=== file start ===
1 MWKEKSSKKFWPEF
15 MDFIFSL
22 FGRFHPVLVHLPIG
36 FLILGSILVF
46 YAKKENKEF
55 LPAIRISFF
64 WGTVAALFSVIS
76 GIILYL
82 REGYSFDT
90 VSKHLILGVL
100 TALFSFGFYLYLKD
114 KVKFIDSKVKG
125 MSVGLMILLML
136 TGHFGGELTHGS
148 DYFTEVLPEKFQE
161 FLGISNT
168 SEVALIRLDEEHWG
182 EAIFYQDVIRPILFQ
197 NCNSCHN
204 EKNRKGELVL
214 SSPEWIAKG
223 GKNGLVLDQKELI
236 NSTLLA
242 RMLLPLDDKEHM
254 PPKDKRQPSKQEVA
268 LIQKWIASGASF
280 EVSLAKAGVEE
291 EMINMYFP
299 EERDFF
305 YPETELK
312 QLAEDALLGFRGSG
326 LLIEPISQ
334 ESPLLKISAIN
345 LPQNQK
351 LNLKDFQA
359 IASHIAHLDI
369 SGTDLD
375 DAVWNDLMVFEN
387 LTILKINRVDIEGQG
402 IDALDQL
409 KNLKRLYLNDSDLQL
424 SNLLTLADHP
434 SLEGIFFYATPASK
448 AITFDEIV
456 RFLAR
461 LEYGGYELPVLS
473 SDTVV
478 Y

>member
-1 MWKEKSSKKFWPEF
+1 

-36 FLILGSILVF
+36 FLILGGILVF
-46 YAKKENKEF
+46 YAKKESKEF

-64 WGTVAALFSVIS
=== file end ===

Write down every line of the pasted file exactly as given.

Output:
1 MWKEKSSKKFWPEF
15 MDFIFSL
22 FGRFHPVLVHLPIG
36 FLILGSILVF
46 YAKKENKEF
55 LPAIRISFF
64 WGTVAALFSVIS
76 GIILYL
82 REGYSFDT
90 VSKHLILGVL
100 TALFSFGFYLYLKD
114 KVKFIDSKVKG
125 MSVGLMILLML
136 TGHFGGELTHGS
148 DYFTEVLPEKFQE
161 FLGISNT
168 SEVALIRLDEEHWG
182 EAIFYQDVIRPILFQ
197 NCNSCHN
204 EKNRKGELVL
214 SSPEWIAKG
223 GKNGLVLDQKELI
236 NSTLLA
242 RMLLPLDDKEHM
254 PPKDKRQPSKQEVA
268 LIQKWIASGASF
280 EVSLAKAGVEE
291 EMINMYFP
299 EERDFF
305 YPETELK
312 QLAEDALLGFRGSG
326 LLIEPISQ
334 ESPLLKISAIN
345 LPQNQK
351 LNLKDFQA
359 IASHIAHLDI
369 SGTDLD
375 DAVWNDLMVFEN
387 LTILKINRVDIEGQG
402 IDALDQL
409 KNLKRLYLNDSDLQL
424 SNLLTLADHP
434 SLEGIFFYATPASK
448 AITFDEIV
456 RFLAR
461 LEYGGYELPVLS
473 SDTVV
478 Y

>member
-1 MWKEKSSKKFWPEF
+1 

-36 FLILGSILVF
+36 FLILGGILVF
-46 YAKKENKEF
+46 YAKKESKEF

-64 WGTVAALFSVIS